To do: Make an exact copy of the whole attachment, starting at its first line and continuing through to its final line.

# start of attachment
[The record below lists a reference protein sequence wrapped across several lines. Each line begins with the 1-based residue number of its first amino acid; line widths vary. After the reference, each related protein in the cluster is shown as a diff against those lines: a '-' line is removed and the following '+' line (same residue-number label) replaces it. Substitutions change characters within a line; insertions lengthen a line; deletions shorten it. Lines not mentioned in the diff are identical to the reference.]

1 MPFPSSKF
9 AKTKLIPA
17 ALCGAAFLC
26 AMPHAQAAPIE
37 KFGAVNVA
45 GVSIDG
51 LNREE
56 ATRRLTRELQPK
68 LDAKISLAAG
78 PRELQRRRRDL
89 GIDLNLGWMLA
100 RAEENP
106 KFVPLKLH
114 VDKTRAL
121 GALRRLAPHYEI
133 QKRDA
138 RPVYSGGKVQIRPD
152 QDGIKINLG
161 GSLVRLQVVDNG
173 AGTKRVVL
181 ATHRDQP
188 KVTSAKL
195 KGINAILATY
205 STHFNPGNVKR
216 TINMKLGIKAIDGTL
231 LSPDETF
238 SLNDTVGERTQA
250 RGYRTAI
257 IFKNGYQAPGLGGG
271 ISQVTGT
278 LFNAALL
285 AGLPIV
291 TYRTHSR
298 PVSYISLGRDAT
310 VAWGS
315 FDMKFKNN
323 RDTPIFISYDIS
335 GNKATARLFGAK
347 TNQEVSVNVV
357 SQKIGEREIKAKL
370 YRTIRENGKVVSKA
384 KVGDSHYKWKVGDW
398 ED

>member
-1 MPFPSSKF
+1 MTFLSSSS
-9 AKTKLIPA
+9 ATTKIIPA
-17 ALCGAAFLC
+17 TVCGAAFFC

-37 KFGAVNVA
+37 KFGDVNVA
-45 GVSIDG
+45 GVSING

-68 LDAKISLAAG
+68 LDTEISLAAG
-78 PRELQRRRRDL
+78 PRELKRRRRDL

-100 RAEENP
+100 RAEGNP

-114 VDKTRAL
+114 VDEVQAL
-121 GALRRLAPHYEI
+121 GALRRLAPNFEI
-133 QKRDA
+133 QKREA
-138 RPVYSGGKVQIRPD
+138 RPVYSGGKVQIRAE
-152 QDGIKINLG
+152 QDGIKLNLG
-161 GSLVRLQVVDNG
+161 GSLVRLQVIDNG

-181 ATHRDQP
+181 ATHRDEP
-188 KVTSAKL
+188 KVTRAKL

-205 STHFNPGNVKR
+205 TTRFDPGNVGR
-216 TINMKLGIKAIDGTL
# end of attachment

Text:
[The record below lists a reference protein sequence wrapped across several lines. Each line begins with the 1-based residue number of its first amino acid; line widths vary. After the reference, each related protein in the cluster is shown as a diff against those lines: a '-' line is removed and the following '+' line (same residue-number label) replaces it. Substitutions change characters within a line; insertions lengthen a line; deletions shorten it. Lines not mentioned in the diff are identical to the reference.]

1 MPFPSSKF
9 AKTKLIPA
17 ALCGAAFLC
26 AMPHAQAAPIE
37 KFGAVNVA
45 GVSIDG
51 LNREE
56 ATRRLTRELQPK
68 LDAKISLAAG
78 PRELQRRRRDL
89 GIDLNLGWMLA
100 RAEENP
106 KFVPLKLH
114 VDKTRAL
121 GALRRLAPHYEI
133 QKRDA
138 RPVYSGGKVQIRPD
152 QDGIKINLG
161 GSLVRLQVVDNG
173 AGTKRVVL
181 ATHRDQP
188 KVTSAKL
195 KGINAILATY
205 STHFNPGNVKR
216 TINMKLGIKAIDGTL
231 LSPDETF
238 SLNDTVGERTQA
250 RGYRTAI
257 IFKNGYQAPGLGGG
271 ISQVTGT
278 LFNAALL
285 AGLPIV
291 TYRTHSR
298 PVSYISLGRDAT
310 VAWGS
315 FDMKFKNN
323 RDTPIFISYDIS
335 GNKATARLFGAK
347 TNQEVSVNVV
357 SQKIGEREIKAKL
370 YRTIRENGKVVSKA
384 KVGDSHYKWKVGDW
398 ED

>member
-1 MPFPSSKF
+1 MTFLSSSS
-9 AKTKLIPA
+9 ATTKIIPA
-17 ALCGAAFLC
+17 TVCGAAFFC

-37 KFGAVNVA
+37 KFGDVNVA
-45 GVSIDG
+45 GVSING

-68 LDAKISLAAG
+68 LDTEISLAAG
-78 PRELQRRRRDL
+78 PRELKRRRRDL

-100 RAEENP
+100 RAEGNP

-114 VDKTRAL
+114 VDEVQAL
-121 GALRRLAPHYEI
+121 GALRRLAPNFEI
-133 QKRDA
+133 QKREA
-138 RPVYSGGKVQIRPD
+138 RPVYSGGKVQIRAE
-152 QDGIKINLG
+152 QDGIKLNLG
-161 GSLVRLQVVDNG
+161 GSLVRLQVIDNG

-181 ATHRDQP
+181 ATHRDEP
-188 KVTSAKL
+188 KVTRAKL

-205 STHFNPGNVKR
+205 TTRFDPGNVGR
-216 TINMKLGIKAIDGTL